A farmworker says he “doesn’t have a life anymore” after being crushed by straw bales.
Paul Teale, 40, from Easingwold, North Yorkshire, suffered four broken ribs, a torn tendon, lacerations and other crush injuries when straw bales fell on him in November 2012.
Mr Teale, who is married with a teenage son, was trying to remove a bale from a 7m (23ft) haystack when two of the bales toppled off and fell on him at Pilmoor Grange Farm, near York.
He had been working alone and in the dark and had to drag himself across the farmyard to get reception on his mobile phone so he could summon help.
Driffield-based Pockmor Ltd, which operates a pig farming business at the rented Pilmoor Grange site, was fined £16,000 at York Crown Court on Friday (14 February) after admitting serious health and safety failings in a prosecution brought by the Health and Safety Executive (HSE).
York Crown Court heard that Mr Teale worked part-time at Pilmoor Grange Farm and one of his regular jobs was to replace the straw bedding in the pig sheds.
He was using a loader to transport the bales, which had no protective cage against falling objects, when the accident happened.
Mr Teale has since had a spinal cage inserted and suffered a series of heart attacks. He is now permanently disabled and is unable to return to work.
“Physically, the accident has totally destroyed me,” said Mr Teale, in a victim impact statement.
“I am currently the best I will ever be and the doctors have said I could still be paralysed at any time in my life by any kind of impact injury. I am in pain 24/7 and will be on painkillers for the rest of my life.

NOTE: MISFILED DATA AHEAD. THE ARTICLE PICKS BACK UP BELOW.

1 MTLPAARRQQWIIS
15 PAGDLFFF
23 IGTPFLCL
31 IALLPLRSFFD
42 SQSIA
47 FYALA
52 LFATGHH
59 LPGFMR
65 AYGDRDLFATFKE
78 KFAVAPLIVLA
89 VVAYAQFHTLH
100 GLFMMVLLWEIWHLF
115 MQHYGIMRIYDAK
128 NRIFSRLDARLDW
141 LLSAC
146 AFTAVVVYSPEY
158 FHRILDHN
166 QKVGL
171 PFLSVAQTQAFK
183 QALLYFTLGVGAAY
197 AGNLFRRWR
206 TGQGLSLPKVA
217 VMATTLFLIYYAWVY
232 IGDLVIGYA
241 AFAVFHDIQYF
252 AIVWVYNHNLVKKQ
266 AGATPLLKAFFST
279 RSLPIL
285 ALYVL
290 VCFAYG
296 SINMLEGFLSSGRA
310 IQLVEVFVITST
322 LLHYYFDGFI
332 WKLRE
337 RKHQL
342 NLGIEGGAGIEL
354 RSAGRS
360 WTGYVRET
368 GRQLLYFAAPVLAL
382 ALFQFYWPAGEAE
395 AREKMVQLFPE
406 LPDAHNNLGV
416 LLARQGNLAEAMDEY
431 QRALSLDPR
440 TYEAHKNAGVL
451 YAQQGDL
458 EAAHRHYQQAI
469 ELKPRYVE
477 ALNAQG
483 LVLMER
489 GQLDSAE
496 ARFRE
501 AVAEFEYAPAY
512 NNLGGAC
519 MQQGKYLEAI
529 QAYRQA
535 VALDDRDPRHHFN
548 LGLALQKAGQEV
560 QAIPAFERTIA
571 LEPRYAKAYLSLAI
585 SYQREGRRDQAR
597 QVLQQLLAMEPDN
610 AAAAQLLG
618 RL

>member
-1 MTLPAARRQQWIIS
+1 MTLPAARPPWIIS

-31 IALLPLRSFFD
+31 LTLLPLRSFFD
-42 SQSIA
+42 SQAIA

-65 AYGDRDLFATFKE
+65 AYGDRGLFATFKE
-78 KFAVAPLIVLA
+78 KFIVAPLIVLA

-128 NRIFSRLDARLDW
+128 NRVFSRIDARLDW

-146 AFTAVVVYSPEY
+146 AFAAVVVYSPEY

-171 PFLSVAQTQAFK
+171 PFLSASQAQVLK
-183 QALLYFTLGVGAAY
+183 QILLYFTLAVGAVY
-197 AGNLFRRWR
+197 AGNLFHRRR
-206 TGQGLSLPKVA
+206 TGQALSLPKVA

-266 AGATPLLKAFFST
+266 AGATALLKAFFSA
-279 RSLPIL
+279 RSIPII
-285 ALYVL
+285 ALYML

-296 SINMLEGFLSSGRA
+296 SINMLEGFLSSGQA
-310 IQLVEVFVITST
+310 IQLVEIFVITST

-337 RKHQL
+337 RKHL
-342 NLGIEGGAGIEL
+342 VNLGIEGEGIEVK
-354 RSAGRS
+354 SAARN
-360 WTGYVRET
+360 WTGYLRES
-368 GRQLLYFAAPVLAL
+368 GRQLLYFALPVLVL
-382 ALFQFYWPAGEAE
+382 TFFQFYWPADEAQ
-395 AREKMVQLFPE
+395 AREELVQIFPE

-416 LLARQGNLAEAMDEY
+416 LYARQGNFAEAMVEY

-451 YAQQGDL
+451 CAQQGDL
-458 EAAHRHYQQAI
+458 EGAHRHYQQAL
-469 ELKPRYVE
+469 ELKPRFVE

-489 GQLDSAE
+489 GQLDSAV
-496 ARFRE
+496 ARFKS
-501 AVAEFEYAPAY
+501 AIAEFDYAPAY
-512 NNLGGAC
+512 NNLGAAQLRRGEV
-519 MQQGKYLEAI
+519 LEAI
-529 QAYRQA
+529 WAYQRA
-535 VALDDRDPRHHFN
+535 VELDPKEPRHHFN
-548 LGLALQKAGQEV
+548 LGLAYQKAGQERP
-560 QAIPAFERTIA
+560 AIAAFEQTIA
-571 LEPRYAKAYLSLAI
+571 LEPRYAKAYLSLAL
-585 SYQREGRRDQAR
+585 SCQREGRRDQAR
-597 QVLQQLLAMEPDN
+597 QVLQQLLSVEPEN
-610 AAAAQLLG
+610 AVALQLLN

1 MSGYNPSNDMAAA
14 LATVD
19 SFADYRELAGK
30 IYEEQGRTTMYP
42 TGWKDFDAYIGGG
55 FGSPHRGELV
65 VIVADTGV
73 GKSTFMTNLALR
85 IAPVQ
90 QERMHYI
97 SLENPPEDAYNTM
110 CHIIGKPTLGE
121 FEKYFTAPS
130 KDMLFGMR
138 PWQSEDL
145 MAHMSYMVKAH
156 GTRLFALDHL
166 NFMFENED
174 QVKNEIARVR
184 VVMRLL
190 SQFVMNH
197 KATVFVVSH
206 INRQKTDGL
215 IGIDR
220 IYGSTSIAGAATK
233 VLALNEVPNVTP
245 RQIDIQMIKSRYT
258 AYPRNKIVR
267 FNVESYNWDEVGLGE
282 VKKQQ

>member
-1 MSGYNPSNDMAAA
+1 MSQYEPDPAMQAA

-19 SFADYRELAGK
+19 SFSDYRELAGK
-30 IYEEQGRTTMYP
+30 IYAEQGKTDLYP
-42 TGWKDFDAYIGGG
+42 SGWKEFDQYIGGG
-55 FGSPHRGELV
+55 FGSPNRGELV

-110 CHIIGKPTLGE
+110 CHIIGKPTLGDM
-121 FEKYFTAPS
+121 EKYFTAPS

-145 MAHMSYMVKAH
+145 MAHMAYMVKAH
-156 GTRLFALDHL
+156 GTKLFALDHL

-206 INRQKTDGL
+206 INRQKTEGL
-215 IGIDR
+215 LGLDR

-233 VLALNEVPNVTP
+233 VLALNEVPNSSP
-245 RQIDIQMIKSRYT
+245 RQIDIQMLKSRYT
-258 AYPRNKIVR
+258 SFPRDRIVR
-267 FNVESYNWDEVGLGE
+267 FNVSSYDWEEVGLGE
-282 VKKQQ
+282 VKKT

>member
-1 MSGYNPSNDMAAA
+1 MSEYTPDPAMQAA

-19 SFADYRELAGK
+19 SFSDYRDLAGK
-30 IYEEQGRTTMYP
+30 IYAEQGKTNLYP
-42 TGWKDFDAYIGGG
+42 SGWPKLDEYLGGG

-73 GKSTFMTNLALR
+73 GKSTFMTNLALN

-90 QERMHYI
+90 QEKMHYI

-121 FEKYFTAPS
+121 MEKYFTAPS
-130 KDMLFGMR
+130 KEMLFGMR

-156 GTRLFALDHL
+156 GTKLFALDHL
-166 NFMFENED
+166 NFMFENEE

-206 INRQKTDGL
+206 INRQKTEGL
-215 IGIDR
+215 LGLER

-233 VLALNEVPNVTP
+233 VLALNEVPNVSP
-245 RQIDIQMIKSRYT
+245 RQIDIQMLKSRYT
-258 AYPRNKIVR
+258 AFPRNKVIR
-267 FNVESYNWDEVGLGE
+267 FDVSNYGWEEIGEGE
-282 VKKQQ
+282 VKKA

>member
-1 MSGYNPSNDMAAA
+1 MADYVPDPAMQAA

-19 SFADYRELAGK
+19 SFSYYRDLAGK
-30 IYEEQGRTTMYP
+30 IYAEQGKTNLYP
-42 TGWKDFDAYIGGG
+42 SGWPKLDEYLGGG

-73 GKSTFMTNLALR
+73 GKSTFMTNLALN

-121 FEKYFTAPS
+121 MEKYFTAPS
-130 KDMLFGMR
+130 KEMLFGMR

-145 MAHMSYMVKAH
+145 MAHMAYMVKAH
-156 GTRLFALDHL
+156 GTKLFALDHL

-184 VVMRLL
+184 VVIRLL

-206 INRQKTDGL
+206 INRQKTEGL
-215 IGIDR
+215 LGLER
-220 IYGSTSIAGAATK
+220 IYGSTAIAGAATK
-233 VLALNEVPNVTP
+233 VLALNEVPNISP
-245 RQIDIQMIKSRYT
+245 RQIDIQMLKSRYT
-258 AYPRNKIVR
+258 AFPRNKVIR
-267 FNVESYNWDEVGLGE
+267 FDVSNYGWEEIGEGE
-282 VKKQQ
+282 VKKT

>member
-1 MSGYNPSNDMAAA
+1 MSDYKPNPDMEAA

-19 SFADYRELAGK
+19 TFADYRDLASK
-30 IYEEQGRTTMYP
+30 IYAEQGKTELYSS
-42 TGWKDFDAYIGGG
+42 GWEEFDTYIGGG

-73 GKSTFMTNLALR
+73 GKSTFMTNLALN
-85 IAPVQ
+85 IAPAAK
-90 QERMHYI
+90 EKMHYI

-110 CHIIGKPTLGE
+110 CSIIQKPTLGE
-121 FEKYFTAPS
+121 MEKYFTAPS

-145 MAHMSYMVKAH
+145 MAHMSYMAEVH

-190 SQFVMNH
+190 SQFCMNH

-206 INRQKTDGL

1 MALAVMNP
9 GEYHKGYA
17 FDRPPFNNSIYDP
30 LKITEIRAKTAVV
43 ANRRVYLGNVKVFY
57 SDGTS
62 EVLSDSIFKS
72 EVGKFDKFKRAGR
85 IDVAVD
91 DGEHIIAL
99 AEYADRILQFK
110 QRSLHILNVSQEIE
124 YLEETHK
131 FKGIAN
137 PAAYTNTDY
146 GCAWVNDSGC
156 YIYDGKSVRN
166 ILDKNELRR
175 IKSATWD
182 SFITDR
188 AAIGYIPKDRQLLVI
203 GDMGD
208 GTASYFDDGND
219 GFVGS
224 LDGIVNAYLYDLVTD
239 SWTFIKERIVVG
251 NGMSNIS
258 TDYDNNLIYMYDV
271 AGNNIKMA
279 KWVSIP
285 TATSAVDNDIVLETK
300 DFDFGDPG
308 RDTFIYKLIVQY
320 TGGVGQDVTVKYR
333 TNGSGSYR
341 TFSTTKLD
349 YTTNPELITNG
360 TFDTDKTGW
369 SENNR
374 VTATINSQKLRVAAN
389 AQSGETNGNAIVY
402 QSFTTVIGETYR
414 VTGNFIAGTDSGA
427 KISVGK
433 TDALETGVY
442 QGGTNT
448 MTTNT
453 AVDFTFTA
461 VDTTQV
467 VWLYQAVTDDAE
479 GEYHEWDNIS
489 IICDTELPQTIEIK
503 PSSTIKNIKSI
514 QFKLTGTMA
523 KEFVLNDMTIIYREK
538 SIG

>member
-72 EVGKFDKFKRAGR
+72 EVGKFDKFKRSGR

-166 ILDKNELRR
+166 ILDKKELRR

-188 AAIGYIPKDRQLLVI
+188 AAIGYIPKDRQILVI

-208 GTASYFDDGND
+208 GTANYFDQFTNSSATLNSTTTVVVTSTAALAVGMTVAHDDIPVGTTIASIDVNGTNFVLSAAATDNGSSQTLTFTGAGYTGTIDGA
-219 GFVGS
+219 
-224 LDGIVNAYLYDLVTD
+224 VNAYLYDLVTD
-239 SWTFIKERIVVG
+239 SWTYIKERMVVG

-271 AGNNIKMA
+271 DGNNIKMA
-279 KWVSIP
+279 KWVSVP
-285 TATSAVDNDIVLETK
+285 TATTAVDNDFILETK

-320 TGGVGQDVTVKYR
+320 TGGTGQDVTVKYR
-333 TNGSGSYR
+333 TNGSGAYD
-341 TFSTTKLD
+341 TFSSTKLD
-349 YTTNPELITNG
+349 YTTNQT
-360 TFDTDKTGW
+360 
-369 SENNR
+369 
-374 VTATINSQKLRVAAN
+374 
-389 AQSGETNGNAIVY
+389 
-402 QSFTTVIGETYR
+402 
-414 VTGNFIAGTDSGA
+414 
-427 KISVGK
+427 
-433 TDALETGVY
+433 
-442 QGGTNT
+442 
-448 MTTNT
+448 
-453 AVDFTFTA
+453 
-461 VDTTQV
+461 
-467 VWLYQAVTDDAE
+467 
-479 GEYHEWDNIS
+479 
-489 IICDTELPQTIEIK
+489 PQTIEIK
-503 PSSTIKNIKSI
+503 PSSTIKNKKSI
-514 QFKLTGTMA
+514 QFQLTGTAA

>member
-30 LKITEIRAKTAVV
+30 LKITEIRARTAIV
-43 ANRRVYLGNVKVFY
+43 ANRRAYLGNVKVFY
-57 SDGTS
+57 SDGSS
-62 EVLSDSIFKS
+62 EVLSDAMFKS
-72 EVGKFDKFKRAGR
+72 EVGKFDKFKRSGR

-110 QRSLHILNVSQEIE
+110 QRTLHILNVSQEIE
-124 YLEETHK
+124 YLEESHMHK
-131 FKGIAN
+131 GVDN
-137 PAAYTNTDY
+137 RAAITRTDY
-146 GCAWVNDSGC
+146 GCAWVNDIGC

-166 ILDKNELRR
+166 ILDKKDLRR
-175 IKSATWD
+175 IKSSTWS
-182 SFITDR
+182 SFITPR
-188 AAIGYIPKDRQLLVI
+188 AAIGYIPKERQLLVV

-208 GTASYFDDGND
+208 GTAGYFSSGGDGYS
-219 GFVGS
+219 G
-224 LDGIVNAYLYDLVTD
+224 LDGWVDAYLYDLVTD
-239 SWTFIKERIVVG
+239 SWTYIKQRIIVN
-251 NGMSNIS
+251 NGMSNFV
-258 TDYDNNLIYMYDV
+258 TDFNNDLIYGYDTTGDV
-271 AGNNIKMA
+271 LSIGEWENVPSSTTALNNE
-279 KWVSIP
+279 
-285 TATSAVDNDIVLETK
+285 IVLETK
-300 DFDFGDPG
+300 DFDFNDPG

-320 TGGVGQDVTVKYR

“My home and social life has been severely affected. I used to go mountain biking and running but can’t anymore in case I fall and cause an impact injury.
“I do not have a life anymore, it is just an existence. I cannot stand for long periods… I cannot do physical work… I cannot do farm work, which was the love of my life, or my brickyard job.
“I hope to be able to go back to work but it is difficult because I just cannot do physical labour anymore.”
Speaking after the case, HSE inspector Geoff Fletcher said: “This was a preventable incident that has had a permanent life-changing impact on a previously fit and hard-working man, with the consequent devastating effects on his wife, son and wider family.
“Agriculture has the second highest rate of deaths of all sectors – only construction is higher – and there were 29 fatalities in the country in 2012/13.
“Pockmor Ltd had not properly assessed the risks involved in moving straw bales or put in place a robust system of work to do so. It also failed in its duties to ensure their farmworkers were adequately trained to use the machinery and instructed in a safe method of carrying out this task.”
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